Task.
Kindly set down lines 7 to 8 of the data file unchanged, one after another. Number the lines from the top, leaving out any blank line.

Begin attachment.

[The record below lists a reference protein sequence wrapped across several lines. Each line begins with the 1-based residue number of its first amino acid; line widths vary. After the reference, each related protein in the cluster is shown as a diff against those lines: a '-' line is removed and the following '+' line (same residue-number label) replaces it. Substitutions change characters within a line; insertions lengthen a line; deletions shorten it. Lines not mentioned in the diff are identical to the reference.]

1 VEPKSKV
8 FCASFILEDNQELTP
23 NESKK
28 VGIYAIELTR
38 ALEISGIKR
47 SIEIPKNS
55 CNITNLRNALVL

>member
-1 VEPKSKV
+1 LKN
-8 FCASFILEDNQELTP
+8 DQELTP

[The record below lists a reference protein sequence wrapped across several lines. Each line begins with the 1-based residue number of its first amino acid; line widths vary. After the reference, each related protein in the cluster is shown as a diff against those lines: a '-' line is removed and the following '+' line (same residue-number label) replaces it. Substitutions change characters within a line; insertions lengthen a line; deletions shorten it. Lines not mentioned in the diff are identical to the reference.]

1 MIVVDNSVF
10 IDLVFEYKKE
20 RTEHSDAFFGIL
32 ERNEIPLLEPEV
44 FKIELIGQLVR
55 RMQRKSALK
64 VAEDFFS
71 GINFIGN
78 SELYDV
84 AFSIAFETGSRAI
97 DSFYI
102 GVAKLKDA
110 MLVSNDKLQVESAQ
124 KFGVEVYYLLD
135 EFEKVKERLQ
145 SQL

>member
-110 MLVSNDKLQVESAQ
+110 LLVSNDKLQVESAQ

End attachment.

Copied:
47 SIEIPKNS
55 CNITNLRNALVL